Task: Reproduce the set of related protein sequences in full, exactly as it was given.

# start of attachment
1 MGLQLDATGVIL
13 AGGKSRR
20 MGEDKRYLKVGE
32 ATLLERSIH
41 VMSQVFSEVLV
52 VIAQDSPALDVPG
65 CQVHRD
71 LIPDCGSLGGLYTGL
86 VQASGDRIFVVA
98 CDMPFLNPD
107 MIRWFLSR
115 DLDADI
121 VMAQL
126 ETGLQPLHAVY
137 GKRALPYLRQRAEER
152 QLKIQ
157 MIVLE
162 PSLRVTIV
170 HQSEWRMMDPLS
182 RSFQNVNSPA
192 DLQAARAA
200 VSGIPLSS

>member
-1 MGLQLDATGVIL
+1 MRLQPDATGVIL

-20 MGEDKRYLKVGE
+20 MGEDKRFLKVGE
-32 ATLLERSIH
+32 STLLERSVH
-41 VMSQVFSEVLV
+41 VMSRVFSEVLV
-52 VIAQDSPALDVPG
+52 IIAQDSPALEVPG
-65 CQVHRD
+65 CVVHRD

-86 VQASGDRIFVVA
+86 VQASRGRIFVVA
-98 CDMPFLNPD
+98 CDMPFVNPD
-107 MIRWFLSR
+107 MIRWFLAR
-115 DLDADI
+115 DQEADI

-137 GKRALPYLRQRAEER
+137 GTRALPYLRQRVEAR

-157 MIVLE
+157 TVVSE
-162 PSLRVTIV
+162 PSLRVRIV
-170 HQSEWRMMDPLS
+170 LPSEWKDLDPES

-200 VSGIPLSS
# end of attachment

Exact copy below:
1 MGLQLDATGVIL
13 AGGKSRR
20 MGEDKRYLKVGE
32 ATLLERSIH
41 VMSQVFSEVLV
52 VIAQDSPALDVPG
65 CQVHRD
71 LIPDCGSLGGLYTGL
86 VQASGDRIFVVA
98 CDMPFLNPD
107 MIRWFLSR
115 DLDADI
121 VMAQL
126 ETGLQPLHAVY
137 GKRALPYLRQRAEER
152 QLKIQ
157 MIVLE
162 PSLRVTIV
170 HQSEWRMMDPLS
182 RSFQNVNSPA
192 DLQAARAA
200 VSGIPLSS

>member
-1 MGLQLDATGVIL
+1 MRLQPDATGVIL

-20 MGEDKRYLKVGE
+20 MGEDKRFLKVGE
-32 ATLLERSIH
+32 STLLERSVH
-41 VMSQVFSEVLV
+41 VMSRVFSEVLV
-52 VIAQDSPALDVPG
+52 IIAQDSPALEVPG
-65 CQVHRD
+65 CVVHRD

-86 VQASGDRIFVVA
+86 VQASRGRIFVVA
-98 CDMPFLNPD
+98 CDMPFVNPD
-107 MIRWFLSR
+107 MIRWFLAR
-115 DLDADI
+115 DQEADI

-137 GKRALPYLRQRAEER
+137 GTRALPYLRQRVEAR

-157 MIVLE
+157 TVVSE
-162 PSLRVTIV
+162 PSLRVRIV
-170 HQSEWRMMDPLS
+170 LPSEWKDLDPES

-200 VSGIPLSS